Constructed Microclimates for the Windy Faroese Landscape


To generate sustainable and habitable space in extreme weather conditions is a challenge for architects. By observing and responding to these environmental conditions, our cities have the possibility to transcend standard forms and become bespoke elements that morph and adapt to embrace their local surroundings. Wind is an omnipresent force that we have learnt to harvest for its energy, but our cities also reshape the winds direction, channeling it into open spaces and generating turbulence as it whips around the sides of our buildings. By observing and studying these natural forces, architects and city planners have the possibility to not only rethink the way we live in our cities, but generate new temperate outdoor environments in the more extreme climates.

Sustainable initiative

Nordic Built Cities is a Nordic programme for developing, visualising and exporting Nordic innovative solutions for liveable, smart and sustainable cities. The ‘Vertical Challenge’, one of six urban competitions launched by Nordic Built Cities in Autumn 2015, invited designers to propose spectacular sustainable solutions for a new housing typology for the steep terrain of the Faroe Islands. The ‘Eyes of Runavik’, White Arkitekter winning proposal, offers a unique and contextual solution to the windy climate. The Jury quotes:

The Eyes of Runavik simultaneously draws from the rich history of Faroese architectural aesthetics and traditions, whilst applying them to a contemporary forms and construction techniques in order to create a new building typology that is deeply rooted within its’ local context.


Contextual architecture

Sustainable solutions are often closely linked to their context. In this Runavik proposal, the contextual findings are merged with modern knowledge and technology to meet the demands of society and create the smart, sustainable and liveable city of the future.

The proposal is a direct composition of its local context. By making use of the local resources (wind, water geothermal heat, basalt rock, sheep wool and vegetation), the buildings and road infrastructure become highly sustainable; they are harmonious with both the local architecture and the surrounding nature. On the Faroe Islands, the extreme weather conditions can create limitations to the liveability. Harsh winds have an effect on the outdoor social culture on the site, and White Arkitekter experiment with how this can be changed – by working with the architectural forms. As they’ve said:

The wind is an eternally present natural power on the Faroe Islands, constantly sweeping over the hillsides, plains and slopes from shifting wind-directions. The eye-shape and configuration of the settlements make the best of the extreme conditions and protects the interior courtyard from wind from all sides.

The architecture does not merely provide a place for people to live, it directly shapes its local environment by creating a temperate outdoor courtyard that is sheltered from the wind. In contrast, the existing town is comprised of predominately single family homes set on a plot of land. Whilst this existing architecture creates a good living environment, it does not utilise its full potential to construct a community within a windy landscape.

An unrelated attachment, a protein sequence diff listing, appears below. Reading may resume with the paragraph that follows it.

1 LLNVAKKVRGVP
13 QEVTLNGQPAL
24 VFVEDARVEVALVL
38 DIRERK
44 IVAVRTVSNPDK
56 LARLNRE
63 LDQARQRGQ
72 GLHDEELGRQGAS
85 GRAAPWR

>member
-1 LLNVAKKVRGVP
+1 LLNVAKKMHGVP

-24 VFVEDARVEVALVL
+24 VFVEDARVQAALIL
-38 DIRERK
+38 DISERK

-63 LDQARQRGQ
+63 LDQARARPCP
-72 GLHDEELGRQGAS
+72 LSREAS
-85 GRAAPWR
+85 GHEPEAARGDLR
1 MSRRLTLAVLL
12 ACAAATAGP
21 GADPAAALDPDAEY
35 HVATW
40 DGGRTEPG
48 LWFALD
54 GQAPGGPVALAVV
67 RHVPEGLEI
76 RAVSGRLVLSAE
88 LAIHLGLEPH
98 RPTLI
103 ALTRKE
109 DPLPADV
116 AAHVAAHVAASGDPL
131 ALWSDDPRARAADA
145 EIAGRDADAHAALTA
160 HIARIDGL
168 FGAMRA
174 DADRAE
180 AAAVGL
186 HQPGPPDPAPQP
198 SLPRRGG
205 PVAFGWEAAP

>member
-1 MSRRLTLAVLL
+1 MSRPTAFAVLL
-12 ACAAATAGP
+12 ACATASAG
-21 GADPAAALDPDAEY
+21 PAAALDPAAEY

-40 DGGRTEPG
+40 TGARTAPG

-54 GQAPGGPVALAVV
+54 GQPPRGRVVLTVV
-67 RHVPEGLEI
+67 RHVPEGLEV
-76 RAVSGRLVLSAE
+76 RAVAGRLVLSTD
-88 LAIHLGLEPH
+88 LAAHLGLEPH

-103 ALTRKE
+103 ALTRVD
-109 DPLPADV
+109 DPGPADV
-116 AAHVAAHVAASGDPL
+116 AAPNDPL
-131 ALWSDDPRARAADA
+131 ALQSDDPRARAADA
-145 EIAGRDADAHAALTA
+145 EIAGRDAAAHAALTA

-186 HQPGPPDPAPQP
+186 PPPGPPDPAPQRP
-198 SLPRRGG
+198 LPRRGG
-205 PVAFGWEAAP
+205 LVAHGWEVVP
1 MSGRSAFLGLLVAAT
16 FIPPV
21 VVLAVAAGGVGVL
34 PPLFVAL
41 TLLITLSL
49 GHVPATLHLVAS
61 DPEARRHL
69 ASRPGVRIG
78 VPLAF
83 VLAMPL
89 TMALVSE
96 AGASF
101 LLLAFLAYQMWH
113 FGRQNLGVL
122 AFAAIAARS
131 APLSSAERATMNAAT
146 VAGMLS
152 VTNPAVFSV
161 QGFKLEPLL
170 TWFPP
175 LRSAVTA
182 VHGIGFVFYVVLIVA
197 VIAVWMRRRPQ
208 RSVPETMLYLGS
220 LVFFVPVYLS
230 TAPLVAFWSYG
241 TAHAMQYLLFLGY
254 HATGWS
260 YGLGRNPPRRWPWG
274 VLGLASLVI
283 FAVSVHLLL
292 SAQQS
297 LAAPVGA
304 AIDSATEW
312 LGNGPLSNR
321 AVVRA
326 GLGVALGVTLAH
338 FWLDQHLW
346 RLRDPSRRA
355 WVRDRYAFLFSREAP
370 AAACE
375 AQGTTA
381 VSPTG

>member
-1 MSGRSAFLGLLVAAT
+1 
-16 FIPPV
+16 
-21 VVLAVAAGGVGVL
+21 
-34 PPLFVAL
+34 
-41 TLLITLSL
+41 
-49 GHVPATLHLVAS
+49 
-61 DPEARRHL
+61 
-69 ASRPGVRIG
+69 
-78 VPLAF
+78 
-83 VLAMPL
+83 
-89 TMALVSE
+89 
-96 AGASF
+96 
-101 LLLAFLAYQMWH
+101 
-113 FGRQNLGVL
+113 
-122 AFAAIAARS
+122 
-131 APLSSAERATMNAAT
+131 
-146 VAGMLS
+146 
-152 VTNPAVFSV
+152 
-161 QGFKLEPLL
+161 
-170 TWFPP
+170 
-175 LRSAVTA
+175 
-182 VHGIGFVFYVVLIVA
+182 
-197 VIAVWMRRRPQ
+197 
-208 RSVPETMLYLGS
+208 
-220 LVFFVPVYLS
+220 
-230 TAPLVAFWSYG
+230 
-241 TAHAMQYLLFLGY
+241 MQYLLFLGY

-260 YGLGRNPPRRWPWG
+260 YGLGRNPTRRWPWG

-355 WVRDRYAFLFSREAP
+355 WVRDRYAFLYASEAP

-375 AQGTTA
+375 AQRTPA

How the architecture has been designed

With the ambition set out for creating a microclimate inside of these rings, the
size and height are relevant, as it is important to maintain the protection from the wind. By the use of a wind simulation program it is possible to calculate the wind dynamics from the designed architectural forms, estimating how it responds to the climate.

The images show how the iterative process of the formal building development. Testing the size of the settlements establish how big the open courtyards can be. Developing the angles of the roof to restrict the flow of wind coming in; different roof angles give different wind projections. Also the outer spaces are tested carefully, because it is important to have a natural flow of the wind between the settlements.

On the Faroe Islands, the general wind speed is at a level of 7m/s, and as White Architects frames it, a comfortable level for walking or biking is around 0-3m/s. It is in this reading important for creating as much blue area as possible, as this is the areas with less wind.


The settlements form is for this proposal the most important element in the ambition for new liveable initiatives. With the site located on a steep hill with a prevailing westerly winds, strong northerly winds and high winds coming down the hillside, this housing typology has a special challenge. The wind must be directed where it is not a nuisance.

Building for changing climate

The Faroe Islands is located between two boreal climate zones: the middle zone lower down towards the fjords and the alpine zone at the peaks of the mountains. This mean the general temperature varies between 1 and 13 degrees Celsius is larger low and wild vegetation is a rare sight. The circular form of the settlements raise the temperature by a few degrees inside the courtyards. The result becomes a shift in the boreal zone and in the centre courtyards it would simply jump to the southern zone and host a climatic temperature more similar to the Danish. This change means that an outdoor activity is more pleasant than before and spaces where recreation can take place in a more comfortable environment.



TEXT – Trine Banch Møller, Member of the Danish Association of Architects, FORESIGHT blogger by invitation
and Beauty & the Bit


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